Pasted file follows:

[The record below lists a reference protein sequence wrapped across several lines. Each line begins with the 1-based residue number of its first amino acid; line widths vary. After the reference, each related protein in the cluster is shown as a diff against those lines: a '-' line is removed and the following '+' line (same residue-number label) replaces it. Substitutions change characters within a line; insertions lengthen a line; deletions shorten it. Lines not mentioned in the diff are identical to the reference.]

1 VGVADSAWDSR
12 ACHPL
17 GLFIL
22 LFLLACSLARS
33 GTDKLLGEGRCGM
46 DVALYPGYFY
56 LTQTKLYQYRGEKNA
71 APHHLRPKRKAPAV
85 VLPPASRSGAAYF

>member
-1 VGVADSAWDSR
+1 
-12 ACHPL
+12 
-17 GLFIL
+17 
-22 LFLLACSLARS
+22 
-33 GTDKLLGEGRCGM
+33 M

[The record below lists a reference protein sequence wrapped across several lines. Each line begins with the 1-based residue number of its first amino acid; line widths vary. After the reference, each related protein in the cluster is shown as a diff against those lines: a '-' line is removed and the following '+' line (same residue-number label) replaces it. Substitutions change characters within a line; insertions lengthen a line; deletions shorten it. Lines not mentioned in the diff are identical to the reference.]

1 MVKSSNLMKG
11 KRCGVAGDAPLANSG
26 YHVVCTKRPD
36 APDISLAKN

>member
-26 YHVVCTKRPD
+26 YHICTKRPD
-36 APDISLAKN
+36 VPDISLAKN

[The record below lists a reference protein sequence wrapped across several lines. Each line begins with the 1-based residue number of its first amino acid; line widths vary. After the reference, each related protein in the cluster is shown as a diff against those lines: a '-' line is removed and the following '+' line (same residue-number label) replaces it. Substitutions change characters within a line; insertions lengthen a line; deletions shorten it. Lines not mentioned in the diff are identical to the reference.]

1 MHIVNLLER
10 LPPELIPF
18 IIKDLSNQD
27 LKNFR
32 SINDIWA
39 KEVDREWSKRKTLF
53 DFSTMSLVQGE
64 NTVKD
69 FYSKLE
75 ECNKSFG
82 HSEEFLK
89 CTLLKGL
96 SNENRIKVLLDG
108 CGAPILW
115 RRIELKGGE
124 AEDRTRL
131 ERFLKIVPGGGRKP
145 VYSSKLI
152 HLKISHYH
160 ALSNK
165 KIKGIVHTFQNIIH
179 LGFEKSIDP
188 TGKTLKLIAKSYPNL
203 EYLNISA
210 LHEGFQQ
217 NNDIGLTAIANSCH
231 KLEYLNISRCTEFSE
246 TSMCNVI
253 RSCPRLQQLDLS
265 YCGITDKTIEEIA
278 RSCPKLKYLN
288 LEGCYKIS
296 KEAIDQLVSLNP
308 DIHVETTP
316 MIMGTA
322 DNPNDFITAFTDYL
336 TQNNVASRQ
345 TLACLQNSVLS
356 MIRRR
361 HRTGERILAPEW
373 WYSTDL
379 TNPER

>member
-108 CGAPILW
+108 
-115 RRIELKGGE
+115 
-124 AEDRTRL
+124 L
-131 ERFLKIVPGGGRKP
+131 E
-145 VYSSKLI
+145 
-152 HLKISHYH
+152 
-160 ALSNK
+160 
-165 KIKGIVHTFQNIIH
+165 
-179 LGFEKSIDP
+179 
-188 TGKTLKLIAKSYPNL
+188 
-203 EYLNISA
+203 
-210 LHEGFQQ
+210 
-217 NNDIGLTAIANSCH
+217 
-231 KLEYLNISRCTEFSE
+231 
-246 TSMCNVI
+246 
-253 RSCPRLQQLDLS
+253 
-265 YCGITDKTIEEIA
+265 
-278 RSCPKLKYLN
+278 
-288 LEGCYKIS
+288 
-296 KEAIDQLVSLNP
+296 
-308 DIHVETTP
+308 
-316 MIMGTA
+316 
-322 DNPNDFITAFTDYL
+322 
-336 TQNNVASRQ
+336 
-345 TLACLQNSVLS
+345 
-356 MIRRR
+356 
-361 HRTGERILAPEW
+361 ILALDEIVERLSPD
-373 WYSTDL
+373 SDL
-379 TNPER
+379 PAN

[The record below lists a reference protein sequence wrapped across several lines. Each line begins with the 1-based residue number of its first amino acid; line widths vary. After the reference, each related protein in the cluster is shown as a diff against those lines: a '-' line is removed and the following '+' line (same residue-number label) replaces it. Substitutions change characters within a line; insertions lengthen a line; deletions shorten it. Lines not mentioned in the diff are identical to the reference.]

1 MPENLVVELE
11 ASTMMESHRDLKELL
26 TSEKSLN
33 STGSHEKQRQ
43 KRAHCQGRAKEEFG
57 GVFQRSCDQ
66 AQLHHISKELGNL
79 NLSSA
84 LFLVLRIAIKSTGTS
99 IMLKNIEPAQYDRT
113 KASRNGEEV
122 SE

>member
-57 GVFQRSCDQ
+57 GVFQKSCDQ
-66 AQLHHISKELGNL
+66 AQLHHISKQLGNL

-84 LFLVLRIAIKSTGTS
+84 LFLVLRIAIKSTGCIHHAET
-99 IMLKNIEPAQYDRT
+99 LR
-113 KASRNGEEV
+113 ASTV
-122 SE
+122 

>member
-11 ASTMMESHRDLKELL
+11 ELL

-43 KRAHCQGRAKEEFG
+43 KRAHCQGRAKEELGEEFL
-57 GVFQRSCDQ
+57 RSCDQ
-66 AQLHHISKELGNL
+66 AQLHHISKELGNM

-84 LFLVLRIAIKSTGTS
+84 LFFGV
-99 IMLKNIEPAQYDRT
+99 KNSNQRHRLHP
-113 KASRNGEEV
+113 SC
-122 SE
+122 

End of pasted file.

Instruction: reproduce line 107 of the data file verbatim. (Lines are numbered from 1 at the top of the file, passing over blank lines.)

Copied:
+253 